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North Korea launches another missile, the 14th weapons test this year

Observers say North Korea’s unusually fast pace in weapons testing this year underscores its two goals: Advancing missile programs and pressuring Washington.

SEOUL, South Korea — North Korea has launched a ballistic missile toward its eastern waters on Wednesday, South Korean and Japanese officials said, days after North Korean leader Kim Jong Un vowed to bolster his nuclear arsenal “at the fastest possible pace” and threatened to use them against rivals.

The launch, the North’s 14th round of weapons firing this year, also came six days before a new conservative South Korean president takes office for a single five-year term.

South Korea’s Joint Chiefs of Staff said in a statement that the missile was fired from the North’s capital region and flew to the waters off its eastern coast. It said the South Korean military is monitoring possible additional weapons launches by North Korea.

Japan’s Defense Ministry said North Korea has fired a possible ballistic missile without providing further details. The Japanese Coast Guard urged vessels traveling off Japanese coasts to stay away from any possible fragments.

Japan’s government set up an emergency task force to deal with the missile launch, and noted that Prime Minister Fumio Kishida, currently in Rome for talks with Italian officials, instructed officials to do utmost for an emergency and to protect the safety of the people as well as vessels and aircraft around Japan.

Observers say North Korea’s unusually fast pace in weapons testing this year underscores its dual goal of advancing its missile programs and applying pressure on Washington over a deepening freeze in nuclear negotiations. They say Kim eventually aims to use his expanded arsenal to win an international recognition of North Korea as a nuclear state that he believes would help force the United States to relax international economic sanctions on the North.

One of the North Korean missiles tested recently was an intercontinental ballistic missile potentially capable of reaching the entirety of the American homeland. That missile's launch broke Kim's self-imposed 2018 moratorium on big weapons tests.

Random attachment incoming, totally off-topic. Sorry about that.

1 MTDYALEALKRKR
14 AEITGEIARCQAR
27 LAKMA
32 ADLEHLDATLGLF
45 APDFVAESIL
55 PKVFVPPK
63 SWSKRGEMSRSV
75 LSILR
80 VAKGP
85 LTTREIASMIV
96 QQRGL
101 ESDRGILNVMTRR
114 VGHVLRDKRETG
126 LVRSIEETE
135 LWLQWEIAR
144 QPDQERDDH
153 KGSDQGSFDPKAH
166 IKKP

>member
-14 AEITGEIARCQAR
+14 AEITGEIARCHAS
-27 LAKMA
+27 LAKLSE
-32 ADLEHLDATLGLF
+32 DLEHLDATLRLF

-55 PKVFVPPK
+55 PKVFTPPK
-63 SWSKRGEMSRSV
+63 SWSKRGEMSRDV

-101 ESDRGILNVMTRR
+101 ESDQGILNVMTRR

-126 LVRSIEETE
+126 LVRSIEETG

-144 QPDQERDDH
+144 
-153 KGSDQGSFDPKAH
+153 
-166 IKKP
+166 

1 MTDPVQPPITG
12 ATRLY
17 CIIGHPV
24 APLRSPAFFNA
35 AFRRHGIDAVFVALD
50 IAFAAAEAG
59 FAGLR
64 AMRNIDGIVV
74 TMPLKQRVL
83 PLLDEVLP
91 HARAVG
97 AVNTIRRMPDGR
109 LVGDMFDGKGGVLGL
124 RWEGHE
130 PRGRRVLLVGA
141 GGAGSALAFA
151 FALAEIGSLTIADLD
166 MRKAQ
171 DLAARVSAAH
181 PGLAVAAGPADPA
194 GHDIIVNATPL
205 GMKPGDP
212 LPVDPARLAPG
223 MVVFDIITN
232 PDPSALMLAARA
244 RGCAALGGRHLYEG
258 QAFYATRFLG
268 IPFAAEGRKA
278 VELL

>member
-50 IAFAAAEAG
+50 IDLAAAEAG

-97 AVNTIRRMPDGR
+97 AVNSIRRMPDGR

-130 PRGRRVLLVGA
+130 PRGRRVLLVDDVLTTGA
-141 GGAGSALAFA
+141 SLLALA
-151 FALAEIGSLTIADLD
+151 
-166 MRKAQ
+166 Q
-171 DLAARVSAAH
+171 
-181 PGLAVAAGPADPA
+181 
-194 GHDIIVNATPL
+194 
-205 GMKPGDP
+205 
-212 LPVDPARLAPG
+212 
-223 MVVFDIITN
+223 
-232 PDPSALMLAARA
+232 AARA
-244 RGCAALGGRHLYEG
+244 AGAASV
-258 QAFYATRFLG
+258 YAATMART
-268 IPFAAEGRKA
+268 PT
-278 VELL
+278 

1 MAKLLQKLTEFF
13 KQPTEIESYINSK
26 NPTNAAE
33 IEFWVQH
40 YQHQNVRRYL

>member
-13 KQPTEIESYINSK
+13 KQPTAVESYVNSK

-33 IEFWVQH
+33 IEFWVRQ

There are signs that the North is also preparing for a nuclear test at its remote northeastern testing facility. If made, the atomic bomb test explosion by North Korea would be the seventh of its kind and the first since 2017.

Last week, Kim Jong Un showcased his most powerful nuclear-capable missiles targeting both the United States and its allies during a massive military parade in capital, Pyongyang. During a speech at the parade, Kim said he would develop his arsenal at the “fastest possible pace” and warned that the North would preemptively use its nuclear weapons if its national interests are threatened.

North Korea has previously unleased harsh rhetoric threatening to attack its rivals with its nuclear weapons. But the fact that Kim made the threat himself and in a detailed manner have caused security jitters among some South Koreans. Taken together with North Korea’s recent tests of short-range nuclear-capable missiles, some experts speculate North Korea’s possibly escalatory nuclear doctrine would allow it to launch preemptive nuclear strikes on South Korea in some cases.

Wednesday’s launch came before the May 10 inauguration of South Korean President-elect Yoon Suk Yeol, who has vowed to boost Seoul’s missile capability and solidify its military alliance with Washington to better cope with increasing North Korean nuclear threats.

North Korea has a history of raising animosities with weapons tests when Seoul and Washington inaugurate new governments in an apparent bid to boost its leverage in future negotiations.

Some experts say the Biden administration’s passive handling of North Korea as it focuses on Russia’s invasion of Ukraine and an intensifying rivalry with China is allowing more room for the North to expand its military capabilities.

The Biden administration’s actions on North Korea have so far been limited to largely symbolic sanctions and offers of open-ended talks. North Korea has rejected the administration’s offer for talks, saying it must first abandon its “hostile policy,” in an apparent reference to U.S.-led international sanctions and U.S.-South Korean joint military exercises.

Associated Press writer Mari Yamaguchi contributed to this report from Tokyo.

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